NASA's sun spacecraft will need epic engineering to combat solar forces
Parker Solar Probe will face heat like no spacecraft to 'touch' the sun
A future solar exploring spacecraft will change the understanding of the sun by aiming straight for our solar system's star. NASA revealed new details Wednesday about the first mission to visit the sun.
During a news conference at the University of Chicago, NASA officials announced that the spacecraft would be called the Parker Solar Probe in honor of astrophysicist Eugene Parker, credited with discovering solar wind.
On track for a summer 2018 launch, the spacecraft will rely on incredible feats of engineering that will allow the probe to touch the sun. A 4.5-inch thick carbon-composite solar shield will protect the probe from temperatures up to 2,550 degrees Fahrenheit while keeping the science instruments at room temperature.
The spacecraft will be equipped with a thermal protection system and a solar array cooling system to protect it from the blazing sun.
The arrays, or panels, will retract and extend as the spacecraft moves around the sun, keeping it at a safe temperature and also powering it with the sun.
Parker Solar Probe's science objects include tracing the energy behind solar wind, understand the heating of the solar corona and to determine what accelerates the solar wind, according to the mission website.
“It’s a spacecraft loaded with technological breakthroughs that will solve many of the largest mysteries about our star, including finding out why the sun’s corona is so much hotter than its surface,” said mission scientist Nicola Fox, with Johns Hopkins University Applied Physics Laboratory.
The findings will help answer questions about how stars work and improve space weather forecasting.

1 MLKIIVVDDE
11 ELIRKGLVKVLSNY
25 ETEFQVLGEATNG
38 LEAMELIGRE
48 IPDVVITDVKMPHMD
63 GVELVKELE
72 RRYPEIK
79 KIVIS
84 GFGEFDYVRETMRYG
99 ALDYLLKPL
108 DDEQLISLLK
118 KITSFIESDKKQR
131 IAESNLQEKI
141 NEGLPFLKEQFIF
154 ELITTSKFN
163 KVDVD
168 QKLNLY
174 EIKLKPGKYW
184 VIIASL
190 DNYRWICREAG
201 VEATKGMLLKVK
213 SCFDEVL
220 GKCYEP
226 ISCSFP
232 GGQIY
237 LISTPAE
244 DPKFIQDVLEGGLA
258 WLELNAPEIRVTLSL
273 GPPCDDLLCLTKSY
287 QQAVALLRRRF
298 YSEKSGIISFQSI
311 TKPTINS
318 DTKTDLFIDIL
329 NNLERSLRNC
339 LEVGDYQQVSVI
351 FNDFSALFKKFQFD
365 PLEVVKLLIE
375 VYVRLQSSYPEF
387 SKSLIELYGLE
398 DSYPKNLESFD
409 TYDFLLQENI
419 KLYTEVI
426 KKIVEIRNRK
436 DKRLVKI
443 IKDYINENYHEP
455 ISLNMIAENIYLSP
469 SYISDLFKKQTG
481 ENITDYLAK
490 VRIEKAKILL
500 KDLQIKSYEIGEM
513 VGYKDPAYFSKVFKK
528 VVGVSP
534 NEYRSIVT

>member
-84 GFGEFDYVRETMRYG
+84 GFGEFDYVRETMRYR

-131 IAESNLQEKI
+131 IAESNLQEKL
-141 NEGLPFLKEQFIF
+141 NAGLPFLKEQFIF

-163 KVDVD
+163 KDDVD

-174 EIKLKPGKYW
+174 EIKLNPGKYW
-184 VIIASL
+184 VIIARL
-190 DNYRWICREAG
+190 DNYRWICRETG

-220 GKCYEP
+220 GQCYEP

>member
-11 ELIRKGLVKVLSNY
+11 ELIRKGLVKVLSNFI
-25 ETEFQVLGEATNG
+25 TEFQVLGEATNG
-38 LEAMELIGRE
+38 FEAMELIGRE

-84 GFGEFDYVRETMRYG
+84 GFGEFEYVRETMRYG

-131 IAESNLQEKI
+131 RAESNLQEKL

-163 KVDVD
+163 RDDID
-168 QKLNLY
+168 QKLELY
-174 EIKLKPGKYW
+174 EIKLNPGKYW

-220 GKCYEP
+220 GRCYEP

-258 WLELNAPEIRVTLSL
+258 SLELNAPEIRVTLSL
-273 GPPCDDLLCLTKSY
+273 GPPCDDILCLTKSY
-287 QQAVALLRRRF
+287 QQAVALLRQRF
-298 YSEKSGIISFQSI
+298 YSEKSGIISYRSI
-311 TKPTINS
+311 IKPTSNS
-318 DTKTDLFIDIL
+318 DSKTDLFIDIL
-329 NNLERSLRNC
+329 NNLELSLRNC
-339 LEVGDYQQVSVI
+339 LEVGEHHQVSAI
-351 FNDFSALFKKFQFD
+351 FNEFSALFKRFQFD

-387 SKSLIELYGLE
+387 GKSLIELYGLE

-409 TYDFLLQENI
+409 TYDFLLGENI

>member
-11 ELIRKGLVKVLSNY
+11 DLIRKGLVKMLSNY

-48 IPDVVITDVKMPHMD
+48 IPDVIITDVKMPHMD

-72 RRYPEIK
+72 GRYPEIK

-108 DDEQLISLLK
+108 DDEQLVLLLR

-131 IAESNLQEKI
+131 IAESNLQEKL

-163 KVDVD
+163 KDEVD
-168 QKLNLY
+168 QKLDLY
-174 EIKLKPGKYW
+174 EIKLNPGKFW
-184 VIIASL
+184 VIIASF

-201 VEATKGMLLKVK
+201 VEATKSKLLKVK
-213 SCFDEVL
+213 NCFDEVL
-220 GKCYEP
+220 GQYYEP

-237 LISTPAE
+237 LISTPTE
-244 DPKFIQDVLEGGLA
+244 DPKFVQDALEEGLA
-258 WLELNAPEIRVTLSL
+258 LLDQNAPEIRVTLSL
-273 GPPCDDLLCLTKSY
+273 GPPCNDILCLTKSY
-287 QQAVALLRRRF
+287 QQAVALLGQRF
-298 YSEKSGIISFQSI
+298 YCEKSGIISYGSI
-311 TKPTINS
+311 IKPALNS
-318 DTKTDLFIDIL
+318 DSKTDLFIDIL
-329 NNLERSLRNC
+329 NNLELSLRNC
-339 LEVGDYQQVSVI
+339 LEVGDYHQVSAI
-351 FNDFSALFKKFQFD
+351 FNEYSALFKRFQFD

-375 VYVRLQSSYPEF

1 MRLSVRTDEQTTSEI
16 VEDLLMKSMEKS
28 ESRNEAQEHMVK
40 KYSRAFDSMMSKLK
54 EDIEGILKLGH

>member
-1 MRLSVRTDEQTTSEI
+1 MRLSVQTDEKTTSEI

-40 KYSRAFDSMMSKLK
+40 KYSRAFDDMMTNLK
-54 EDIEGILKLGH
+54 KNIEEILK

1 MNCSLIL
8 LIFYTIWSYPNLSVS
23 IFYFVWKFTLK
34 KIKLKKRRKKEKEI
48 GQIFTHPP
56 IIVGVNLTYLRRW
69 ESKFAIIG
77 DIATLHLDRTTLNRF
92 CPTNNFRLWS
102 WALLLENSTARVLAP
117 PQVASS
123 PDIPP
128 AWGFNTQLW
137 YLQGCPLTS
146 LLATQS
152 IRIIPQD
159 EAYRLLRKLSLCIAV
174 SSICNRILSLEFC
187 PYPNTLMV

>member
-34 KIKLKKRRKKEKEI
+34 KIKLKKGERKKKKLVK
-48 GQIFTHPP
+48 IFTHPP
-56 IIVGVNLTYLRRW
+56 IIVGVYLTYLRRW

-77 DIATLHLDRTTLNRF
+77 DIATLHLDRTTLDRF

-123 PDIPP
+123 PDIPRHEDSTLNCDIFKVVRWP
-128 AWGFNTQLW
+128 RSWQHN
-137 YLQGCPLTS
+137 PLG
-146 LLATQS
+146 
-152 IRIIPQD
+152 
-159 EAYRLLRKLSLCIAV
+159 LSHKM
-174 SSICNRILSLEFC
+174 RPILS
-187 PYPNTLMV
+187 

After launch, Parker Solar Probe will make a Venus flyby before reaching its first perihelion or the closest point to the sun. The spacecraft will then repeat that flyby of the perihelion routine 23 more times over its lifetime until 2025.
On the final orbits Parker Solar Probe will fly within 9 solar radii, or nine times the radius of the sun, of the sun’s “surface,” seven times closer than any other spacecraft has been to the sun before.
The 20-day launch window opens July 31, 2018. After testing the assembly, the spacecraft will arrive at NASA’s Kennedy Space Center to prep for launch.
It's the first time a spacecraft will be named for a living person.
“It’s a testament to the importance of his body of work, founding a new field of science that also inspired my own research and many important science questions NASA continues to study and further understand every day," said Thomas Zurbuchen, associate administrator for NASA’s Science Mission Directorate.
Parker, who serves as the S. Chandrasekhar Distinguished Service Professor Emeritus at the University of Chicago, also attended NASA’s announcement Wednesday.
He said he is looking forward to seeing the science form the mission going to a region of space never before explored.
“I’m sure that there will be some surprises,” Parker said. “There always are.”
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